Graber ML. — RTI International
Hess BJ, Lipner RS. — American Board of Internal Medicine
Thompson V. — University of Saskatchewan
Presented: Diagnostic Error in Medicine Conference, November 2012
According to the dual-process paradigm of clinical reasoning, medical diagnosis reflects some combination of intuitive (System I) and deliberate (System II) consideration. Experts, and probably most experienced clinicians, rely largely on the intuitive system because most new problems they see closely resemble problems they've seen before, and the vast majority of these diagnoses will be correct. It is known, however, that System I is to some extent error-prone, so the question becomes: Should physicians trust their intuition, or should they systematically reconsider their initial impressions?
To address this question, the keystroke response data were studied from a random sample of 500 residents who took the ABIM 2010 Internal Medicine Certification Examination. The exam was comprised of realistic clinical vignettes with multiple-choice single-best answers. The 80 questions regarding diagnosis were of focus. Level of cognitive skill (ability) was measured by selecting the bottom and top quartile performers on the overall exam. Complexity was assessed from the percentage of examinees who correctly answered each question, and the questions in the most difficult quartile (<60% correct answers) were compared to the questions in the easiest quartile (>80% correct). Multiple regression analysis was used to examine relationships between time to initial response and proportion of correct diagnosis made on the initial response, controlling for residents' ability.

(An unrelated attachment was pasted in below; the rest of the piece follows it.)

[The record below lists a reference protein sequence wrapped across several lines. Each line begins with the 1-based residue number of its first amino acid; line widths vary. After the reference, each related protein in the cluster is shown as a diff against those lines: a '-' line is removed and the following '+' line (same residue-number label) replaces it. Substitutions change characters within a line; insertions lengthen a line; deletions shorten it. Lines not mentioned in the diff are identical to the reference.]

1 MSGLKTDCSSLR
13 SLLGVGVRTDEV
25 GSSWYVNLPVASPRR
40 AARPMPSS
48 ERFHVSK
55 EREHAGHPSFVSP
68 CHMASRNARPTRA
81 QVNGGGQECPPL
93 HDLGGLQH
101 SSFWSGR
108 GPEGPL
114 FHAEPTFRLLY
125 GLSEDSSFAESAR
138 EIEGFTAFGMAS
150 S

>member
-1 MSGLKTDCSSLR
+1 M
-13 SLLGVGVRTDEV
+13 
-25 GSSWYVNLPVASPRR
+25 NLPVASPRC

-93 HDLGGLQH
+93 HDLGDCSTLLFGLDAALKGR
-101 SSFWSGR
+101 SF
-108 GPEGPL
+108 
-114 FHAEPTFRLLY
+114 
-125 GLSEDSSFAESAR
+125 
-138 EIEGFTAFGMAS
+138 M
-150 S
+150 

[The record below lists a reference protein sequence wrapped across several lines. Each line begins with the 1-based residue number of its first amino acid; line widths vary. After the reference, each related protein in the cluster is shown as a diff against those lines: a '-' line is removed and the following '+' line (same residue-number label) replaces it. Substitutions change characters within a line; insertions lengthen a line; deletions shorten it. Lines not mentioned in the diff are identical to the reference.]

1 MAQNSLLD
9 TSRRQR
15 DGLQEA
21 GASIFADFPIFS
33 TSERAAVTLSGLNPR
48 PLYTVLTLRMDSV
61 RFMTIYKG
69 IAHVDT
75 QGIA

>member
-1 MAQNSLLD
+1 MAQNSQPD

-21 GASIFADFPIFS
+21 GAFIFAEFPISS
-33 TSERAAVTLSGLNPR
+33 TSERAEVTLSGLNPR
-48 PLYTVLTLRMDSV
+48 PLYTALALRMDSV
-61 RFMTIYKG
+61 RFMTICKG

Overall, residents changed their answers on 12% of all diagnosis questions. With the exception of low-ability residents answering complex questions, changing an answer from wrong to right was almost twice as likely as changing an answer from right to wrong. By examining residents' average time spent making their initial response to questions, results showed that easy questions were answered faster than difficult ones, and when residents spent more time on initial responses to more difficult questions, they tended to make more correct diagnoses (β= 0.14, p<0.001).
These results show that reflection is generally beneficial for both simple and complex vignettes. The findings contradict the traditional belief held by many test-takers to “just trust your intuition,” and support the hypothesis that routine reflection in clinical decision-making could reduce the likelihood of diagnostic error. Follow-up studies should explore how reflective reasoning can be fostered and invoked appropriately so that trainees can improve clinical decision-making, increase efficiency and ultimately decrease errors and waste in medicine.
For more information about this presentation, please contact Research@abim.org